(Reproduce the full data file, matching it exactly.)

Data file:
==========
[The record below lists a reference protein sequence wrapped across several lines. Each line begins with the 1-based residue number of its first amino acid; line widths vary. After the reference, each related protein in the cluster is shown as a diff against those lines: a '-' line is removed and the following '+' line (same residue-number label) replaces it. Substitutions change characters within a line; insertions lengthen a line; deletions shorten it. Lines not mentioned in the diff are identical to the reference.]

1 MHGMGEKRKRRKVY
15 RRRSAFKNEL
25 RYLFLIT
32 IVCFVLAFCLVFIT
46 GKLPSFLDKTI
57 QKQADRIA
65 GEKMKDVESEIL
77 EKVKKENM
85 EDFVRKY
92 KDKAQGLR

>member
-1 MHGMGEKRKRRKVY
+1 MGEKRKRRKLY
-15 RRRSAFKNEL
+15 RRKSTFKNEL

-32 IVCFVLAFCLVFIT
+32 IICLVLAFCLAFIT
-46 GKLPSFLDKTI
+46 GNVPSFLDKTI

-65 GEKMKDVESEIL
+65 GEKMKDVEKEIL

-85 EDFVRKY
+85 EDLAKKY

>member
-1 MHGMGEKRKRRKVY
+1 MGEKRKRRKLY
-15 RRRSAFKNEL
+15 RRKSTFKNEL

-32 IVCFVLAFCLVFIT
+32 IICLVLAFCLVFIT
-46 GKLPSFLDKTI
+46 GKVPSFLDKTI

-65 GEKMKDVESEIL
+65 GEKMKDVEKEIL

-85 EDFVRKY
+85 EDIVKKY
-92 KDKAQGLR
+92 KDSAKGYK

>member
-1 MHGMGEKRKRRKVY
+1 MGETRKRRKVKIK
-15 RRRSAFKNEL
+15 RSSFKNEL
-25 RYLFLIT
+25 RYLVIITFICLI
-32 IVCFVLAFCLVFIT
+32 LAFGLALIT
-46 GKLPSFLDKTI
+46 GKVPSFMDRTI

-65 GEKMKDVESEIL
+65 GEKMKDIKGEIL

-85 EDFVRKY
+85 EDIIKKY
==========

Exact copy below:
[The record below lists a reference protein sequence wrapped across several lines. Each line begins with the 1-based residue number of its first amino acid; line widths vary. After the reference, each related protein in the cluster is shown as a diff against those lines: a '-' line is removed and the following '+' line (same residue-number label) replaces it. Substitutions change characters within a line; insertions lengthen a line; deletions shorten it. Lines not mentioned in the diff are identical to the reference.]

1 MHGMGEKRKRRKVY
15 RRRSAFKNEL
25 RYLFLIT
32 IVCFVLAFCLVFIT
46 GKLPSFLDKTI
57 QKQADRIA
65 GEKMKDVESEIL
77 EKVKKENM
85 EDFVRKY
92 KDKAQGLR

>member
-1 MHGMGEKRKRRKVY
+1 MGEKRKRRKLY
-15 RRRSAFKNEL
+15 RRKSTFKNEL

-32 IVCFVLAFCLVFIT
+32 IICLVLAFCLAFIT
-46 GKLPSFLDKTI
+46 GNVPSFLDKTI

-65 GEKMKDVESEIL
+65 GEKMKDVEKEIL

-85 EDFVRKY
+85 EDLAKKY

>member
-1 MHGMGEKRKRRKVY
+1 MGEKRKRRKLY
-15 RRRSAFKNEL
+15 RRKSTFKNEL

-32 IVCFVLAFCLVFIT
+32 IICLVLAFCLVFIT
-46 GKLPSFLDKTI
+46 GKVPSFLDKTI

-65 GEKMKDVESEIL
+65 GEKMKDVEKEIL

-85 EDFVRKY
+85 EDIVKKY
-92 KDKAQGLR
+92 KDSAKGYK

>member
-1 MHGMGEKRKRRKVY
+1 MGETRKRRKVKIK
-15 RRRSAFKNEL
+15 RSSFKNEL
-25 RYLFLIT
+25 RYLVIITFICLI
-32 IVCFVLAFCLVFIT
+32 LAFGLALIT
-46 GKLPSFLDKTI
+46 GKVPSFMDRTI

-65 GEKMKDVESEIL
+65 GEKMKDIKGEIL

-85 EDFVRKY
+85 EDIIKKY